Ethan Rankin: Looking to Shanghai: Best Practices for Inspiring a Transit-Oriented Generation
As a teenager and young citizen, I have a strong and direct connection with the next generation. Among high school and college students like myself, the realities of climate change are widely accepted, and we are are prepared to take action. Perhaps the most important action young people are ready to take is to choose public transit over private transportation. Unlike our Gen X parents, members of Generation Z are willing to take the train or bus, and to live in denser areas closer to public transportation options.
In my home state of Massachusetts in the US, those headed to college are eager to study at urban universities. The populations of Massachusetts’s cities are booming again, with the fastest growth occurring in areas well served by transit. However, Boston’s transit system (like those across much of the US) is unprepared to handle this remarkable opportunity to keep young people out of cars and encourage a significant reduction in greenhouse gas emissions. The MBTA (Boston’s transit operator) uses trolleys and cars from the mid 1980s. Engine fires and breakdowns in snowy conditions are common. Even when the trains are running, they operate at a sluggish pace. Frustrated riders peer out train car windows and see cars speeding by on the highway. So many young people who would be willing to embrace denser living and public transit are discouraged from doing so by the inconveniences of outdated technology. In order to make a major transition away from cars and towards transit, young people need support from practical and effective public transportation options.
In China, the massive rural-to-urban migration continues, with over 100 million (mostly young) Chinese beginning their lives in megacities each year. Cities like Shanghai have designed their transportation systems to meet this heightened demand with transit. On a recent visit to Shanghai, I rode these rail systems, which my peers would choose any day over their private vehicles.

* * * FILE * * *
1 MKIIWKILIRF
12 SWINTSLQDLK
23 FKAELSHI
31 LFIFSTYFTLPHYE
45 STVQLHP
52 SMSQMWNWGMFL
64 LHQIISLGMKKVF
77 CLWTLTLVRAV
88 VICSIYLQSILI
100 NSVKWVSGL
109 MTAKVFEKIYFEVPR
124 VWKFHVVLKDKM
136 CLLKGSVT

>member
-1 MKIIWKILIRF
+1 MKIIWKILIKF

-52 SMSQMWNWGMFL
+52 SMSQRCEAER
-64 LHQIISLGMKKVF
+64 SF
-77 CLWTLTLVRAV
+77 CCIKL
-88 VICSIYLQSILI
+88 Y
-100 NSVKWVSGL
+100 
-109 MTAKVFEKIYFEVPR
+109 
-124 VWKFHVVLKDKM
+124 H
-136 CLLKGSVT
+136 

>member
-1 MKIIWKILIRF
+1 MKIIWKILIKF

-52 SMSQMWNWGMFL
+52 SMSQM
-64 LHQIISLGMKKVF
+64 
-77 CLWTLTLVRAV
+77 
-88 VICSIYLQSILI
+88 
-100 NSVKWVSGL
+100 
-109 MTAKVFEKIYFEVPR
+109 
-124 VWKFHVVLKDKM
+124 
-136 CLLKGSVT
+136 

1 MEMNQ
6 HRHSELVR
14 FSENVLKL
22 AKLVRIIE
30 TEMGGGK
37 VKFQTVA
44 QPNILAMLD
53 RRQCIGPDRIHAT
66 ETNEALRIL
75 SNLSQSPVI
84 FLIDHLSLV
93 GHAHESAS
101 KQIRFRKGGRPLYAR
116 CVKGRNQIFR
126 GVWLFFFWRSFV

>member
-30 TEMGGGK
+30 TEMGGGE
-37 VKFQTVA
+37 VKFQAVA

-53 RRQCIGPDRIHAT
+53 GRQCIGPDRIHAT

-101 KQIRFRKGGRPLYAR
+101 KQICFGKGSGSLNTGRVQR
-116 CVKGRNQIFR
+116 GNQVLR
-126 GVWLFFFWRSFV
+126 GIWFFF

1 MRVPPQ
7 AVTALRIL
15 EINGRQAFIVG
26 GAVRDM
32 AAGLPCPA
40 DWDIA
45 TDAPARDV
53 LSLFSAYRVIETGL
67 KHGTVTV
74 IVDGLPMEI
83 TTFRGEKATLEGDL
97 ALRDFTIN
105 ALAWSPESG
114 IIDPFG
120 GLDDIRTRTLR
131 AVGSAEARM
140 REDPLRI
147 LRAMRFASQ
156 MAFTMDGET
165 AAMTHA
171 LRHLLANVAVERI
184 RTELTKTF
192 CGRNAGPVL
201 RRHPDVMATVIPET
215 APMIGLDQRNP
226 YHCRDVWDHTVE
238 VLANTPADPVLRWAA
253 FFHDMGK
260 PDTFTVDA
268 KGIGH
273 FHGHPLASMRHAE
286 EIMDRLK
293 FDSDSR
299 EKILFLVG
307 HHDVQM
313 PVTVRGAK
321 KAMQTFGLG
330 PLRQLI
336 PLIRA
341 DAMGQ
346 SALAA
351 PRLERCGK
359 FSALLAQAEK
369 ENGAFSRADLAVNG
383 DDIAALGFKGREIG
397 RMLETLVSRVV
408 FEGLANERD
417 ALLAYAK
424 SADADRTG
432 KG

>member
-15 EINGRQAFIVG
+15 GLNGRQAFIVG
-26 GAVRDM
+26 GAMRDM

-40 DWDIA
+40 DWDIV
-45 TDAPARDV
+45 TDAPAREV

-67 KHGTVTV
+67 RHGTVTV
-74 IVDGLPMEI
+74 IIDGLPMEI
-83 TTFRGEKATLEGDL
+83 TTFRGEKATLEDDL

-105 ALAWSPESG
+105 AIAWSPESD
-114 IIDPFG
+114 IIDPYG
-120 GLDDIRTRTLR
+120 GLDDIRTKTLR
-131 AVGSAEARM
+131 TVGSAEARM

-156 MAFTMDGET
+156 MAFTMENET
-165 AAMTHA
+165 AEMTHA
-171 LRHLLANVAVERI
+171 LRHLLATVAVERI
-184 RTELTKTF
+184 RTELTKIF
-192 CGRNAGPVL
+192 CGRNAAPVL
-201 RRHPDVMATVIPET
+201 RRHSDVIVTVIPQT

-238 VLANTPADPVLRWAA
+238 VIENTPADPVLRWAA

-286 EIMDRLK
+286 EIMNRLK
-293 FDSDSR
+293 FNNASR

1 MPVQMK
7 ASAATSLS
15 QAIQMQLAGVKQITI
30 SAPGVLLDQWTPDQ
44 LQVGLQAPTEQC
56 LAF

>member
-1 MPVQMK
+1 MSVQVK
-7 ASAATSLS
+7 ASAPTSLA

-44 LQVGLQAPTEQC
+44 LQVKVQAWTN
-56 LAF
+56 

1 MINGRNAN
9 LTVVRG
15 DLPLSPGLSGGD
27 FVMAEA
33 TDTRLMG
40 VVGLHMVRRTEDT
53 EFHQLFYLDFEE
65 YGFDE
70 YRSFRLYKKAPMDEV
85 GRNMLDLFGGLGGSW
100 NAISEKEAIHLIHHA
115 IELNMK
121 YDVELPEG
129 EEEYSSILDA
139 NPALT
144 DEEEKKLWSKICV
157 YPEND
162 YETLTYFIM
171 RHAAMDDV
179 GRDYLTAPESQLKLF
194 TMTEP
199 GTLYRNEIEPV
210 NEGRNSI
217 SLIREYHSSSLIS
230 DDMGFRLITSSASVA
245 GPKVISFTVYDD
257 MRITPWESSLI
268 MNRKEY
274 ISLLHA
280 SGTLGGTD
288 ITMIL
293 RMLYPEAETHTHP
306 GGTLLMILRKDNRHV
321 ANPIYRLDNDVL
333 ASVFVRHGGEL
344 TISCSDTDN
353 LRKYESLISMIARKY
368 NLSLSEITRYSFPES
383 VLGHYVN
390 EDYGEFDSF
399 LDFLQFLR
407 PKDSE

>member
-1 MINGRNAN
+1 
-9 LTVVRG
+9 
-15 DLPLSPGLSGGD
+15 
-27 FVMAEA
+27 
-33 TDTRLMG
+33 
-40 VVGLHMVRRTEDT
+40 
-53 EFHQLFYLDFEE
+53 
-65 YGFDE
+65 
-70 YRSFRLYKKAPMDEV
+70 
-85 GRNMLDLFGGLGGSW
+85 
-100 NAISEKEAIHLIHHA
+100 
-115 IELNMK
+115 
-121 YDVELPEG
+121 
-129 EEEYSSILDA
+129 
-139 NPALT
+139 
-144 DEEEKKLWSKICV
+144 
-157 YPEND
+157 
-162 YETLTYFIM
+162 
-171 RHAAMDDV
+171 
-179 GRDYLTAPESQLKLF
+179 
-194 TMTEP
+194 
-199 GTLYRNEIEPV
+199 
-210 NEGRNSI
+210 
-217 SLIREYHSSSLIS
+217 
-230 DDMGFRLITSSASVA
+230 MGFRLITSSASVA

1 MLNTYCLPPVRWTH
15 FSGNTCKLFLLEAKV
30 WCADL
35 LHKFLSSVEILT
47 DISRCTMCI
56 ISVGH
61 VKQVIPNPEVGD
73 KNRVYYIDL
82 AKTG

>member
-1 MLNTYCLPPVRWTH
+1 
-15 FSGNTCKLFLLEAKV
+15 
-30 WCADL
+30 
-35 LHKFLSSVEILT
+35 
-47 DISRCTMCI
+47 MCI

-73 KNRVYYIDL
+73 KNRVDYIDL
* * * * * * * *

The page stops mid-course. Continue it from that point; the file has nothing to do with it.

Shanghai’s Metro system and Maglev train should be considered paradigms for sustainable transport in growing cities. Here, the technology of the system fosters high ridership. The Metro runs with efficiency and speed that encourages all Shanghainese- young and old, rich and poor- to mold their lives around their transit system. LED signs and cutting-edge passenger information systems utilize tracking hardware to provide up-to-the-second train arrival updates. Technology aboard the train cars run frequent diagnostics and detect faults that reduce delays and have all but eliminated the disabled trains and equipment failures so common to American systems. Since its inception in 1995, the Shanghai Metro has experienced only two significant technological malfunctions affecting service. As a result, the trains run quickly and provide uninterrupted efficient transportation across the city for nearly 8.5 million riders per day.
While the Metro provides a model for sustainable urban transport, the Maglev train is realizing a future of transit-based intercity travel. Connecting Shanghai to its suburban airport, the Maglev has demonstrated the potential for technology to make the automobile all but obsolete for long-distance travel. Running on electric power that can be generated by a multitude of clean sources, the environmental benefits of magnetic levitation include reduced noise pollution and land use, as well as total elimination of CO2emissions. However, the most critical aspect of the Maglev is its speed. The train operates throughout the entire day at over 400 km/h (250 mph), nearly 300 km/h above highway automobile travel. The train is reliable and most importantly, the quickest option. This is critical—engineers can design a transportation system that is environmentally sustainable, but it will have no beneficial effect unless it is also practical. Shanghai has demonstrated how to build a system that is both.
In Massachusetts and elsewhere, young citizens await a viable public transportation option. They are ready to embrace automobile-free living, and must be encouraged to do so. Cities like Boston, Los Angeles, the San Francisco Bay Area, Toronto, and others must look to models around the world such as the Shanghai Metro and Maglev. Such transit systems represent a pathway for turning the opportunity of global urban migration into a meaningful reduction in (and potentially elimination of) transportation sector carbon emissions, which make up 26% of US greenhouse gas emissions.
Originally published here.
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